|System: DS||Review Rating Legend|
|Dev: Success||1.0 - 1.9 = Avoid||4.0 - 4.4 = Great|
|Pub: Atlus||2.0 - 2.4 = Poor||4.5 - 4.9 = Must Buy|
|Release: April 15, 2008||2.5 - 2.9 = Average||5.0 = The Best|
|Players: 1||3.0 - 3.4 = Fair|
|ESRB Rating: Pending||3.5 - 3.9 = Good|
by Joseph Catalanotto
March 4, 2008 - Fire Emblem is easily one of my top five favorite video game series ever, and it's definitely what really got me into the niche genre known as strategy role playing games, or SRPGs for short. And I'm not the only one -- tons of gamers all over the place have fallen in love with the addictive, customizable, and fantastically fun genre. Now, Atlus is bringing to North America a DS title named Rondo of Swords. SRPG fans, prepare yourself for yet another addicting, exciting game to eat away your free time.
One of the biggest problems nowadays with SRPGs, and one that Rondo of Swords clearly attempts to rectify, is that they all tend to be very similar. It seems to me at least (along with a lot of other fans of the genre) that the majority of games tend to go down two basic paths. It could be very similar to Fire Emblem, which is focused more on story and faster-paced action, or Final Fantasy Tactics Advance, with far more options but featuring a slower-paced gameplay mechanic as a result. Well, Rondo of Swords is neither. Thanks to several really awesome gameplay innovations, Rondo of Swords is looking to set a new standard for SRPGs to come.
Probably the biggest innovation that Rondo of Swords will feature is the fact that rather than employing the traditional grid-based-combat system, where you position your character adjacent to an enemy and choose to attack, Rondo of Swords consolidates moving and attacking into one action. You indicate a path for each character, and they'll move there. Along the way, if any foes get in the way, battles are automatically initiated (featuring scenes full of graphical quality that handheld SRPG fans are already used to). And of course, your enemies do the same thing, but in a successful attempt to make sure that things don't get too crazy, each unit has a set amount of Action Points. One the APs are used up, that character is done for the turn. So naturally, a strategy arises in deciding what's the best way to utilize a character's points on any given turn. Do you make a break for as many enemies as possible, or do you venture out and then return to your starting spot to ensure a defensive position?
But the strategy does not only lie in that, of course. With the addition of this battle system, another issue to consider is how to space your units. Units can get stat boosts and HP replenishes when they're in range of another character, plus it's always handy to have all of your soldiers working together. But on the other hand, a strong foe could run quickly through your army and do significant damage to several units. Balancing the risk and return of character placing ensures plentiful strategy and also allows players to really customize the game to their playing style -- but of course, that's no abnormality in RPGs. But this type of game is known for its depth, and Rondo of Swords doesn't shirk. While the dominant gameplay mechanic isn't that difficult to get a hold of, the title will definitely throw a few curveballs your way. For example, some characters have the ability to resist units from passing through them -- such an ability is also often present on your foe's side. But walls and mounted units, as well as the magic-users that you will acquire throughout the game, continue to push the game up a notch.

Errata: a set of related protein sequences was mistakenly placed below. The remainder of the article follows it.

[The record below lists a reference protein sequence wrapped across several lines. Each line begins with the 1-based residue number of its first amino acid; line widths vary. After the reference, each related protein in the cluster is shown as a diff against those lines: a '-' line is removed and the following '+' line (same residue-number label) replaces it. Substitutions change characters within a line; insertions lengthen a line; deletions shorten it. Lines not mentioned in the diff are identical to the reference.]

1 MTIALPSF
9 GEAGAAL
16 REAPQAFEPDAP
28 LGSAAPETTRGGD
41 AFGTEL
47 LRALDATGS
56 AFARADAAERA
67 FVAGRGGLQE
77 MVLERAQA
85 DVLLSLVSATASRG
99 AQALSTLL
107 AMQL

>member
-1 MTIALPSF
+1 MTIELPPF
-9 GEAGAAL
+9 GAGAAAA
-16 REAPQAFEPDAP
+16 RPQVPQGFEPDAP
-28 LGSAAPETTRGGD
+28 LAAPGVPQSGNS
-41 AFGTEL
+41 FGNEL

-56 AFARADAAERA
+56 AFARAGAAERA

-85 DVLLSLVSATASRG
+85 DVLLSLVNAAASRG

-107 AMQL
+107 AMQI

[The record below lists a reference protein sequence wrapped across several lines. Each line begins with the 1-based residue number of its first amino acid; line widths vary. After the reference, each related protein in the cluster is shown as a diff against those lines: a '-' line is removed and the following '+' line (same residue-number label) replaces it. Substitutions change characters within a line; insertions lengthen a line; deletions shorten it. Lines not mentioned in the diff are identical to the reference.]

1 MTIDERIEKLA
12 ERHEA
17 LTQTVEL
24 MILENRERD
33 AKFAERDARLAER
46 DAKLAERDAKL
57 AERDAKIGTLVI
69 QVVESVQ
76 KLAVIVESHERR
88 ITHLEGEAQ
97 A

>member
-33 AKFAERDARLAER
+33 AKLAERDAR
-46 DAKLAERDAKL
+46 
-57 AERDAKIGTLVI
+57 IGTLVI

It's important not to lose sight of the fact that RPG is an obvious part of an SRPG. And Rondo of Swords definitely features tons of RPG staples. One main one is the presence of experience points, of sorts -- called Skill Points in this game. When a character gains Skill Points, you can allocate them to improve certain aspects of that character: Magic, Strength, Defense, and other typical stats present in role-playing titles. Leveling-up is also a large part of Rondo of Swords, as your characters obviously become stronger once that gain a new class. In addition to imbuing this creative with staples of the RPG genre, it also features a few new additions that will surely enhance and deepen the game experience. One that has gotten a good amount of attention is the Errand System. Since you can only have so many units on the battlefield, before a battle you can send out one -- or many -- of your characters to perform errands, be it engaging in quests to earning some money to purchasing items.
One final mechanic that is worthy of mention is what's called the Momentum Counter. It's present with every character, but builds up at different rates. It grows as you engage in combat, and a higher Momentum Counter has two affects: first is that it temporarily increases the strength of that unit. But on the other hand, it also makes enemies more likely to attack that unit. While this could become problematic when trying to level-up a weak character, it can also be used to your advantage by using a powerful unit with a high Momentum Counter to help discourage foes from attacking a weaker ally. All in all, Rondo of Swords is definitely shaping up to be one of the best sleeper titles of 2008. And while it may not get as much attention as, say, Final Fantasy Tactics Advance 2, it seems to be the better option if you're searching for a title that really marches to its own beat.
CCC Freelance Writer